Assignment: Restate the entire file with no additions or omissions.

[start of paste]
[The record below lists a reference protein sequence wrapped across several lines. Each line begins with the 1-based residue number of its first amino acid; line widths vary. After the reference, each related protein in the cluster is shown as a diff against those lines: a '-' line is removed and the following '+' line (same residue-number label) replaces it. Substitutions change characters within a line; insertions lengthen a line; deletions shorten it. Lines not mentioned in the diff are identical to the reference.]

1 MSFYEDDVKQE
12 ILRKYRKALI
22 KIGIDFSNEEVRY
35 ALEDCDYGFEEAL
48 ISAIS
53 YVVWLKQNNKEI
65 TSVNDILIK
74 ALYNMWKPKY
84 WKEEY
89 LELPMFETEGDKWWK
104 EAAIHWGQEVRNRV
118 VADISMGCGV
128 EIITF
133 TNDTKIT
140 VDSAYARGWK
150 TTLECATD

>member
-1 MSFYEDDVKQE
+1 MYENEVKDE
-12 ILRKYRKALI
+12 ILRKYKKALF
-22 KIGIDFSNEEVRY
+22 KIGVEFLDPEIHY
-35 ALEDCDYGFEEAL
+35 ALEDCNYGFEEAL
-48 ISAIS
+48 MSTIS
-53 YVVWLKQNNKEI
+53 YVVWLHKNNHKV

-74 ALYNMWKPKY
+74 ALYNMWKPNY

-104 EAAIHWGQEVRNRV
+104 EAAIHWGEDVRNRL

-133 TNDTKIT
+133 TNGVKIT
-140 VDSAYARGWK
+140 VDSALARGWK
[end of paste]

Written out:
[The record below lists a reference protein sequence wrapped across several lines. Each line begins with the 1-based residue number of its first amino acid; line widths vary. After the reference, each related protein in the cluster is shown as a diff against those lines: a '-' line is removed and the following '+' line (same residue-number label) replaces it. Substitutions change characters within a line; insertions lengthen a line; deletions shorten it. Lines not mentioned in the diff are identical to the reference.]

1 MSFYEDDVKQE
12 ILRKYRKALI
22 KIGIDFSNEEVRY
35 ALEDCDYGFEEAL
48 ISAIS
53 YVVWLKQNNKEI
65 TSVNDILIK
74 ALYNMWKPKY
84 WKEEY
89 LELPMFETEGDKWWK
104 EAAIHWGQEVRNRV
118 VADISMGCGV
128 EIITF
133 TNDTKIT
140 VDSAYARGWK
150 TTLECATD

>member
-1 MSFYEDDVKQE
+1 MYENEVKDE
-12 ILRKYRKALI
+12 ILRKYKKALF
-22 KIGIDFSNEEVRY
+22 KIGVEFLDPEIHY
-35 ALEDCDYGFEEAL
+35 ALEDCNYGFEEAL
-48 ISAIS
+48 MSTIS
-53 YVVWLKQNNKEI
+53 YVVWLHKNNHKV

-74 ALYNMWKPKY
+74 ALYNMWKPNY

-104 EAAIHWGQEVRNRV
+104 EAAIHWGEDVRNRL

-133 TNDTKIT
+133 TNGVKIT
-140 VDSAYARGWK
+140 VDSALARGWK